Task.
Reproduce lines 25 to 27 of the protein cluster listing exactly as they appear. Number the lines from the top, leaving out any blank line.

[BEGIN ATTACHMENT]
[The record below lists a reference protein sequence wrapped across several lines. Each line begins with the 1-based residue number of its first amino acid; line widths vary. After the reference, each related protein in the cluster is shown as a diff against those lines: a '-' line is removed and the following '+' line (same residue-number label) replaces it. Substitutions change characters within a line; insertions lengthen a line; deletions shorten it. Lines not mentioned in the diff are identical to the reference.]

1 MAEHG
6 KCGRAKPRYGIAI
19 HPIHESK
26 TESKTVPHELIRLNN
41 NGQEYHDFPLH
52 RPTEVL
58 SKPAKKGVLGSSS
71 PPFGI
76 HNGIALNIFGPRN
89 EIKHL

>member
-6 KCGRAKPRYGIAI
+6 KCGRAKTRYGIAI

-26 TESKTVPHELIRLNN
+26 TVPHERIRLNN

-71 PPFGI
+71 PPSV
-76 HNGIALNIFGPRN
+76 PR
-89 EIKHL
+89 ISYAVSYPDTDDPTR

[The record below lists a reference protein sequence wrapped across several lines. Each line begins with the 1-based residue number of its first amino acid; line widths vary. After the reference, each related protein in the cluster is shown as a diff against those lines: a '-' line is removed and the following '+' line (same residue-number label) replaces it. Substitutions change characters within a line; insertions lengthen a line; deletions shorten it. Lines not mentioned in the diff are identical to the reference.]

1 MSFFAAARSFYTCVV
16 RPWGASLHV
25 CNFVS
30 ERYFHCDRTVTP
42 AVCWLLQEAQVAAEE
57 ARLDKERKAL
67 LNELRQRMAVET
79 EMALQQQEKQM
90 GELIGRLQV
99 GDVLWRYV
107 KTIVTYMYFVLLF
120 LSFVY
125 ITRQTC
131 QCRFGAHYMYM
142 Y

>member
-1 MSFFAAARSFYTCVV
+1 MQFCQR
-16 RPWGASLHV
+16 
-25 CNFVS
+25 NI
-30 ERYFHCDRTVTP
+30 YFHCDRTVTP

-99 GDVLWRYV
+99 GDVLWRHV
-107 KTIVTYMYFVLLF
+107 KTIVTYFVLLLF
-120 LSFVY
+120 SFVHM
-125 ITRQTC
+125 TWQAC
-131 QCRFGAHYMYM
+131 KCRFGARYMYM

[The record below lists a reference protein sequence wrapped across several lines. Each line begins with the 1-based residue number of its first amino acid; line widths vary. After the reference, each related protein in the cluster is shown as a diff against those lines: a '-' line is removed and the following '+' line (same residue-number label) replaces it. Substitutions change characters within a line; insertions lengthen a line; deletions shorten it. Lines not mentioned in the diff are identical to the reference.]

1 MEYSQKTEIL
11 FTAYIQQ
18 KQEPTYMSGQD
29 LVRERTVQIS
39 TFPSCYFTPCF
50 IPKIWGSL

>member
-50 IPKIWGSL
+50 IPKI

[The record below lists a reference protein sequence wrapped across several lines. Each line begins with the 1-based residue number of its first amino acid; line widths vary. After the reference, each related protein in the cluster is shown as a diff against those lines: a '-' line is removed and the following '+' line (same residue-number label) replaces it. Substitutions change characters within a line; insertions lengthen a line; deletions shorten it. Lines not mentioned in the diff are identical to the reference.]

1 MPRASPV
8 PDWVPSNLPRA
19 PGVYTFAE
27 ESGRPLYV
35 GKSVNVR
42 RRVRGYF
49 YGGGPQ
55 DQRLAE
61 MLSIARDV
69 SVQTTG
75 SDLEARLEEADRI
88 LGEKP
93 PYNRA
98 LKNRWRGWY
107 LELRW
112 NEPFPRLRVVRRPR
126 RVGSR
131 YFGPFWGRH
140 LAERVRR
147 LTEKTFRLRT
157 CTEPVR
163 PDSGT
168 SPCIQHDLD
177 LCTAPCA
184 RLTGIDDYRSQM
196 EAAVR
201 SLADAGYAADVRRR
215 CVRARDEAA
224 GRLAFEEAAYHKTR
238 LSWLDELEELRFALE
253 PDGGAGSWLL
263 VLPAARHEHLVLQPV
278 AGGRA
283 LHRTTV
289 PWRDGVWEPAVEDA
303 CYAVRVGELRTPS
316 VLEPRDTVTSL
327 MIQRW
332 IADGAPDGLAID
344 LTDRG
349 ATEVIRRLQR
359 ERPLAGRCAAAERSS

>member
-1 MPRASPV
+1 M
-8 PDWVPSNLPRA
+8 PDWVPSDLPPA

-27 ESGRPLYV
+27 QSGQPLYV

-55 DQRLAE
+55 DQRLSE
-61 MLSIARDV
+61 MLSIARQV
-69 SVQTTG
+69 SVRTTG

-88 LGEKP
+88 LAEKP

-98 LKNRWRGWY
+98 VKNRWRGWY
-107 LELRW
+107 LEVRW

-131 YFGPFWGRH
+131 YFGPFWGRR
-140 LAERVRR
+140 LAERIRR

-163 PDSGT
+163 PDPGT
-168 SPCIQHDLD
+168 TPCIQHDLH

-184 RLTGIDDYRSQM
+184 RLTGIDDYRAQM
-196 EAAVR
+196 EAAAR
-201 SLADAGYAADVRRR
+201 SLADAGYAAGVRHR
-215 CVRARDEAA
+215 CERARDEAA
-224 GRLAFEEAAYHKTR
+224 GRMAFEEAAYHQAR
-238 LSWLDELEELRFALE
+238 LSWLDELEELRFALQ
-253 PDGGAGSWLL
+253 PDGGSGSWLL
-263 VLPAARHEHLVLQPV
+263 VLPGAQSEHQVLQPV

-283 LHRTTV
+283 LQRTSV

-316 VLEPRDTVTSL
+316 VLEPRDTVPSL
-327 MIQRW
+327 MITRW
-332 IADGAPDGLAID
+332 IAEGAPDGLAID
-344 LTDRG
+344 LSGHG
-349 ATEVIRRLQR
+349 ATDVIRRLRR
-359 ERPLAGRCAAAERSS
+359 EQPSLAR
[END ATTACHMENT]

16 RPWGASLHV
25 CNFVS
30 ERYFHCDRTVTP